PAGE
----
Riusuke Fukahori’s Hyper-realistic Goldfish
New York’s Joshua Liner Gallery hosts an exhibition by the famed Japanese artist and master craftsman, Riusuke Fukahori.
The exhibition, titled “Goldfish Salvation” is said to be Fukahori’s first exhibition in the United States in over two years. The stunning works feature incredibly realistic paintings of goldfish swimming in traditional Japanese-style ponds.
The one of a kind pieces blend sculpture and painting in a method so detailed, it is almost impossible to distinguish them from reality save for the fact that the fish are completely suspended in motion.
To produce the fantastical pieces, Fukahori uses a painstaking technique that allegedly took 15 years to perfect. He begins with the fins of each fish and alternates layers of paint overlaid with clear resin, finishing off with the body and other final details. With each layer taking up to two days to dry, it’s easy to imagine the time required to finish each piece. According to an interview with the artist and master craftsman, who originates from Yokohama, each piece takes months to complete – with the smallest item on show taking a minimum of two months.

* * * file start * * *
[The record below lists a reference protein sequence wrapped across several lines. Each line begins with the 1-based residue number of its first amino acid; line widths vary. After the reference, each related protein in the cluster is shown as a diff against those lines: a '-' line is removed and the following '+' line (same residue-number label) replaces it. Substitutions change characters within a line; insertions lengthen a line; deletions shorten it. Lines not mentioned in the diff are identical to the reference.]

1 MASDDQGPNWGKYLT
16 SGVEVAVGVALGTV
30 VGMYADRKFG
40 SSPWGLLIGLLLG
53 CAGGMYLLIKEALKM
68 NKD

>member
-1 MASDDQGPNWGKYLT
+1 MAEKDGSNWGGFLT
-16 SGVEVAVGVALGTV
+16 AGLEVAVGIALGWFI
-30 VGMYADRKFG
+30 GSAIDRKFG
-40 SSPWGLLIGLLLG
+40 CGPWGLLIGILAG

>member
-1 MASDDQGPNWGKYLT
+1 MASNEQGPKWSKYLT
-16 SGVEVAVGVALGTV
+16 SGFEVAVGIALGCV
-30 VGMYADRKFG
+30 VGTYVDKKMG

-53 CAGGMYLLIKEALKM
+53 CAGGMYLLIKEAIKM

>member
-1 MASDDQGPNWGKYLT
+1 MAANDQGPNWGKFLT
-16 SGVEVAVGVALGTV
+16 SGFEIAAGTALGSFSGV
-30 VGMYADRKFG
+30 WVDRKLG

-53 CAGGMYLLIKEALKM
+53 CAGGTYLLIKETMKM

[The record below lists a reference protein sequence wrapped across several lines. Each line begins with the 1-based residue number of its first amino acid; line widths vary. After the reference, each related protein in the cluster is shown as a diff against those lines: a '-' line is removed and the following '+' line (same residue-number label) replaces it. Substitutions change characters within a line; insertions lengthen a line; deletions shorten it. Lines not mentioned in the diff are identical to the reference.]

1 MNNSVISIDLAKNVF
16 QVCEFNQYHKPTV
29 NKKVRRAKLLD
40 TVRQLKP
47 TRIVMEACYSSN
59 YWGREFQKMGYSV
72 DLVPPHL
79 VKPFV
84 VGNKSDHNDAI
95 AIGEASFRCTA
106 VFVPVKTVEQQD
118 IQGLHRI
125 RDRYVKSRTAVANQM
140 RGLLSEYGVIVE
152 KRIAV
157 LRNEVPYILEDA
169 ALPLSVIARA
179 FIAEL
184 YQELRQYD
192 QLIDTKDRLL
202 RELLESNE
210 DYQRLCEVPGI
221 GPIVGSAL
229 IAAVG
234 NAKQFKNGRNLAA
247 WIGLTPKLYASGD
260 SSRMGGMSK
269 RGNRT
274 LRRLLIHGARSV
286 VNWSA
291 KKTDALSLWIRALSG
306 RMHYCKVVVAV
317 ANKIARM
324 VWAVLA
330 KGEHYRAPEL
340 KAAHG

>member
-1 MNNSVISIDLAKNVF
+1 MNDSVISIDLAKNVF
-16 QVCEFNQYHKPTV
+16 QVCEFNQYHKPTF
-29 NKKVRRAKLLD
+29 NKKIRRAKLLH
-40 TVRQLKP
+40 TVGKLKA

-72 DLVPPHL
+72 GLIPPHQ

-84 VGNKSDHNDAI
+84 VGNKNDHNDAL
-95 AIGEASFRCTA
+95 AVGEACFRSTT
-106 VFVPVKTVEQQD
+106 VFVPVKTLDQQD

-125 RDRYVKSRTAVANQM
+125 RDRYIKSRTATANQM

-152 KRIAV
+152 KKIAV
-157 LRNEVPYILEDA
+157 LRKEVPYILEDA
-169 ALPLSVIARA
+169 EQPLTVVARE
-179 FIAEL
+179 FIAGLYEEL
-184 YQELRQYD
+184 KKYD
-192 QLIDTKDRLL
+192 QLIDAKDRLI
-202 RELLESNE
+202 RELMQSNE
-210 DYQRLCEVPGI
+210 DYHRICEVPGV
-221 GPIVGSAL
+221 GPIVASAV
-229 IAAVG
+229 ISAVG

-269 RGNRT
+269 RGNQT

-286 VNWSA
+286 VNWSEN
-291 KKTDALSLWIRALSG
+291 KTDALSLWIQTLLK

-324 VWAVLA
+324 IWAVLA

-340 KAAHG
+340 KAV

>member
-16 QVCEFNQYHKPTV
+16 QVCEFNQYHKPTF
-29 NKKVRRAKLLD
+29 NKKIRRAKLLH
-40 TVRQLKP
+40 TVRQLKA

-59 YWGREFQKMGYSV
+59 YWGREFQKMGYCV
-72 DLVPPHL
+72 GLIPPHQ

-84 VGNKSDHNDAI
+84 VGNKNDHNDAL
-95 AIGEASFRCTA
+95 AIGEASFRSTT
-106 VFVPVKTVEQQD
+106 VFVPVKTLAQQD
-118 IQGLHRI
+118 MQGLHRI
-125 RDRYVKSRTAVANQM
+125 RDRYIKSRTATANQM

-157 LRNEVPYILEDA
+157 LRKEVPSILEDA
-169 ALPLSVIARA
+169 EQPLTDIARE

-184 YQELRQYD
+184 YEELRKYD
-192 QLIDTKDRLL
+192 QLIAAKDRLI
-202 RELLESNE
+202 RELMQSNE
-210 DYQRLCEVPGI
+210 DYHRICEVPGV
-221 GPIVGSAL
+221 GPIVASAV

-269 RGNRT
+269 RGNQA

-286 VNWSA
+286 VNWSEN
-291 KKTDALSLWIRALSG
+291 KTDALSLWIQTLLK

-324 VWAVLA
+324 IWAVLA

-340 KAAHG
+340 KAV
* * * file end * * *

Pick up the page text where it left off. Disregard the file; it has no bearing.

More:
Check out the video below of the artist in his aquarium-esque work space and get a glimpse of how his pieces come to life.
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